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February 10, 2014
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A studio by dancers but not only for dancers

How did your business start?

We found that Pilates and yoga helped our movement quality, range of motion and injuries and essentially enabled us to keep dancing better and with more strength and fluidity. We found this to be quite a revelation and wanted to share this knowledge and understanding with our students. We feel that studying all three modalities is something that is ahead of its time in a way, and if people could feel what it is like to have this awareness harnessed in their bodies all activities would take on more of a dynamic and rewarding quality.

What do you sell?

We offer the opportunity for students to connect with their bodies in a way that is healing, empowering and age reversing and can help people study where movement comes from in their bodies, which can be very useful as they age. We can show people how to access movement in a whole different way offering more control, grace, strength and modalities that don’t build bulk or superfluous muscle. We do this by combining yoga, Pilates (on the reformer, chair and barrel) and ballet as the vehicles and our trained eyes as the coach. Also we offer performing and personal coaching.

What positive lessons did you learn during the recession?

We learned to stick to our dreams and to fall back on what you love and have dedicated much of our lives to, in a way that serves people with the idea that we strive to make a positive influence on their lives.

What strategy do you use to hire good people?

We hire people that share our love for movement and can offer this enthusiasm and knowledge to our clients. And that can expand on what we offer in areas in which we are not knowledgeable.

What is your strategy for growth in the next year?

We have signed a five-year lease and effectively tripled our space in order to expand our youth, teen and adult ballet program into Carbondale’s first professional dance company/school through “Bonedale Ballet.” So that means more performances and community outreach performances in libraries, schools, our studio/ performance space. Also, we want to get dancers into more yoga and Pilates for a well balanced cross training diet.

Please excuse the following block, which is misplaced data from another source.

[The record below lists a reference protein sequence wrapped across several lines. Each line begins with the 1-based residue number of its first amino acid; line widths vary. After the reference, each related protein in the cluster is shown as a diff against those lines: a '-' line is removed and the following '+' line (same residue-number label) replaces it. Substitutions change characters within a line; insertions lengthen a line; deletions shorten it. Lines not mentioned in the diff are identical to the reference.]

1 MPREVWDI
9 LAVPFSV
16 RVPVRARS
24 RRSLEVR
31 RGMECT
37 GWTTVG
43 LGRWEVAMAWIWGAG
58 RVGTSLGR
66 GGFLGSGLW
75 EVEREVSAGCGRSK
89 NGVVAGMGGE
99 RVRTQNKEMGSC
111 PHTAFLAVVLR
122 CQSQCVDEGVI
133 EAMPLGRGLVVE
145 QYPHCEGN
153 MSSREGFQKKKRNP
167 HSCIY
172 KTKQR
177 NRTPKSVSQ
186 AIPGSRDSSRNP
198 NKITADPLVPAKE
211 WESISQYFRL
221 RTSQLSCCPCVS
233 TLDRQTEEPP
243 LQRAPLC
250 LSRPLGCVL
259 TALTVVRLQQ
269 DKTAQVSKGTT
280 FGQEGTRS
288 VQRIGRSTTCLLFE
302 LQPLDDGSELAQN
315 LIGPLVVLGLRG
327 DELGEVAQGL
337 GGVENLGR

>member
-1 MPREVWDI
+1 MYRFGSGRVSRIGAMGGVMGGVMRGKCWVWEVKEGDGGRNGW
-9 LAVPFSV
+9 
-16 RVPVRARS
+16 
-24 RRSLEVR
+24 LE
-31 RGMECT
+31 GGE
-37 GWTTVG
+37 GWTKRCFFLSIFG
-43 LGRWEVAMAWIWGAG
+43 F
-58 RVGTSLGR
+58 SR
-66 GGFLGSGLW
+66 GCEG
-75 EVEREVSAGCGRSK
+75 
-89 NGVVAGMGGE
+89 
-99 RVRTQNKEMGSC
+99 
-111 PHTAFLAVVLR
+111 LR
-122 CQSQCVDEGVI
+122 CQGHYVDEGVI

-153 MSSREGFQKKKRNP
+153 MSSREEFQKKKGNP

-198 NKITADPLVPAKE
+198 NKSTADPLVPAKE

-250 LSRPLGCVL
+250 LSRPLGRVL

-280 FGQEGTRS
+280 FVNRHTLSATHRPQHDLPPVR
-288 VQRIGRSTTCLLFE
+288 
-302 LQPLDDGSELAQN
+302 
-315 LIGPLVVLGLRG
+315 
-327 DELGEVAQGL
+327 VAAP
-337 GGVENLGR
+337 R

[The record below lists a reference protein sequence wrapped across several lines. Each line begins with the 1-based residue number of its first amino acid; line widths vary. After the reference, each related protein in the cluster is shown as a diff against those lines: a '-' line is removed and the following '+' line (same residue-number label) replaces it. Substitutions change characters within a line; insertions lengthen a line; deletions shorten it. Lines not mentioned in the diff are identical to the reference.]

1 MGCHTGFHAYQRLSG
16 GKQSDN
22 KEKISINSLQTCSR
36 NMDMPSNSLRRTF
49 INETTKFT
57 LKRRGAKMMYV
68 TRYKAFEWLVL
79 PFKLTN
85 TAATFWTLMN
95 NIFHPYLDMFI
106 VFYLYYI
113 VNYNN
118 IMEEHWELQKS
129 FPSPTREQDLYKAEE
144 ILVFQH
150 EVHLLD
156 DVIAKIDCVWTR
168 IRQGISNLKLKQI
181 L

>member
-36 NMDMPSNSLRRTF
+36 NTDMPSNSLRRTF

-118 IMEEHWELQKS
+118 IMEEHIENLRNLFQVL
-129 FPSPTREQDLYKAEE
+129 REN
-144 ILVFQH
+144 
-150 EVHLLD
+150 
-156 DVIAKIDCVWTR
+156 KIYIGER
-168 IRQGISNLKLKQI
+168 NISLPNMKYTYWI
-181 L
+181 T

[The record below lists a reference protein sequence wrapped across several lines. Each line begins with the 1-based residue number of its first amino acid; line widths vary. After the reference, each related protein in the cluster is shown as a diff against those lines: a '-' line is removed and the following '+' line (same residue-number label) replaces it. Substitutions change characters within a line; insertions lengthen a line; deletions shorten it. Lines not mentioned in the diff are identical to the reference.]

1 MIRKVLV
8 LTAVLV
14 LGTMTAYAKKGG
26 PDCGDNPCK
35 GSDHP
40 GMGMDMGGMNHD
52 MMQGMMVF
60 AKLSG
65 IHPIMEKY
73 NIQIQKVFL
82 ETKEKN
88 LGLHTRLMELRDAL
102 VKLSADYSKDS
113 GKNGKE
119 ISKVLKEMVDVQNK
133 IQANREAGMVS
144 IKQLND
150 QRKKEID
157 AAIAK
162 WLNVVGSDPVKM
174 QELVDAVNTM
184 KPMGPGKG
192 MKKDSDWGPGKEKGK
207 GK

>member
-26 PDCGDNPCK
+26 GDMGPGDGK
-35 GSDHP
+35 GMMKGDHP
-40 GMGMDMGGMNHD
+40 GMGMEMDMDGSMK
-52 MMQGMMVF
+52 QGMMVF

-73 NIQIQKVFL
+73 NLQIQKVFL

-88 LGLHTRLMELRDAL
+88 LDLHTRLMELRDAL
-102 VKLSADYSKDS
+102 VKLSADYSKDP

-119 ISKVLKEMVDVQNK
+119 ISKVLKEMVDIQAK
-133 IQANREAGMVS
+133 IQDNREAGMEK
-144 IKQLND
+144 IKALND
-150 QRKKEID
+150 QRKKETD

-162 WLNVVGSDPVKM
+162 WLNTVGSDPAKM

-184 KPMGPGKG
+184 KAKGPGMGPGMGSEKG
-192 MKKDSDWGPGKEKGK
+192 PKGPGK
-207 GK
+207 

For nondancers, we hope to offer the opportunity for people to feel what it is like to be a dancer even if they don’t plan on dancing. Who is to say that they cannot bring the feeling of dance into their weight lifting, cross fit and skiing activities, for example. We want to build these programs and bring the valley another professional option for dance.

What is the best thing about running a business here?

The most rewarding thing is to serve a diversity of people in age, movement background and physical disposition and see them begin to change their perspective. We witnessed this when we shared this philosophy with autistic children through the extreme sports camp. We hope to work with Alzheimer and Parkinson clients as recent science has proven that ballet helps arrest the symptoms and manages the effects of these diseases. This demonstrates how great these modalities are for the mind, body and spirit and how there are many audiences and untapped areas in our community that might benefit from our humble offerings.


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The Post Independent Updated Feb 10, 2014 11:32PM Published Feb 10, 2014 11:32PM Copyright 2014 The Post Independent. All rights reserved. This material may not be published, broadcast, rewritten or redistributed.